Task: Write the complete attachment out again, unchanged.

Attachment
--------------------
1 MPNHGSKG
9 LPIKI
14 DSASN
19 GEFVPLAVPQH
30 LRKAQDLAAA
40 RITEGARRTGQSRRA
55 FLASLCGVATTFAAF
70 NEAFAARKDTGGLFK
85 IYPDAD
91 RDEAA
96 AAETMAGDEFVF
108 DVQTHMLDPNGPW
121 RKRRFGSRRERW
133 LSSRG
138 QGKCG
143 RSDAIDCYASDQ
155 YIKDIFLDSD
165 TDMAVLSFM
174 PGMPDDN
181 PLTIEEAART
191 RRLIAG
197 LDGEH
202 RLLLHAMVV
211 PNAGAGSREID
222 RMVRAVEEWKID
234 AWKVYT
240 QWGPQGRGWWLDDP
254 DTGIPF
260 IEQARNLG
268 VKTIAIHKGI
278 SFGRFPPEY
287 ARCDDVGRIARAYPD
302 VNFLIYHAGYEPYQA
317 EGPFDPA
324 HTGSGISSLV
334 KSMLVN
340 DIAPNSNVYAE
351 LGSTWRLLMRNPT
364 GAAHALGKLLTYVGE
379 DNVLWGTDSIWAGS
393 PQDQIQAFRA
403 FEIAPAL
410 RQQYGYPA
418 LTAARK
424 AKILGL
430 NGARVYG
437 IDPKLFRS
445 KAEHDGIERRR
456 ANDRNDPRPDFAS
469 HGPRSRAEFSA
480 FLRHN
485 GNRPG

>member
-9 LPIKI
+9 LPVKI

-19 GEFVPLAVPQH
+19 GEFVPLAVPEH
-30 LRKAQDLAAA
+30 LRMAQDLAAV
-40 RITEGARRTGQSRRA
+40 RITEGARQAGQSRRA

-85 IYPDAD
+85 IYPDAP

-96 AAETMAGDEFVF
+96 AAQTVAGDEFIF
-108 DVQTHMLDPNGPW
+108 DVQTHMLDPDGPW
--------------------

1 MPNHGSKG
9 LPIKI
14 DSASN
19 GEFVPLAVPQH
30 LRKAQDLAAA
40 RITEGARRTGQSRRA
55 FLASLCGVATTFAAF
70 NEAFAARKDTGGLFK
85 IYPDAD
91 RDEAA
96 AAETMAGDEFVF
108 DVQTHMLDPNGPW
121 RKRRFGSRRERW
133 LSSRG
138 QGKCG
143 RSDAIDCYASDQ
155 YIKDIFLDSD
165 TDMAVLSFM
174 PGMPDDN
181 PLTIEEAART
191 RRLIAG
197 LDGEH
202 RLLLHAMVV
211 PNAGAGSREID
222 RMVRAVEEWKID
234 AWKVYT
240 QWGPQGRGWWLDDP
254 DTGIPF
260 IEQARNLG
268 VKTIAIHKGI
278 SFGRFPPEY
287 ARCDDVGRIARAYPD
302 VNFLIYHAGYEPYQA
317 EGPFDPA
324 HTGSGISSLV
334 KSMLVN
340 DIAPNSNVYAE
351 LGSTWRLLMRNPT
364 GAAHALGKLLTYVGE
379 DNVLWGTDSIWAGS
393 PQDQIQAFRA
403 FEIAPAL
410 RQQYGYPA
418 LTAARK
424 AKILGL
430 NGARVYG
437 IDPKLFRS
445 KAEHDGIERRR
456 ANDRNDPRPDFAS
469 HGPRSRAEFSA
480 FLRHN
485 GNRPG

>member
-9 LPIKI
+9 LPVKI

-19 GEFVPLAVPQH
+19 GEFVPLAVPEH
-30 LRKAQDLAAA
+30 LRMAQDLAAV
-40 RITEGARRTGQSRRA
+40 RITEGARQAGQSRRA

-85 IYPDAD
+85 IYPDAP

-96 AAETMAGDEFVF
+96 AAQTVAGDEFIF
-108 DVQTHMLDPNGPW
+108 DVQTHMLDPDGPW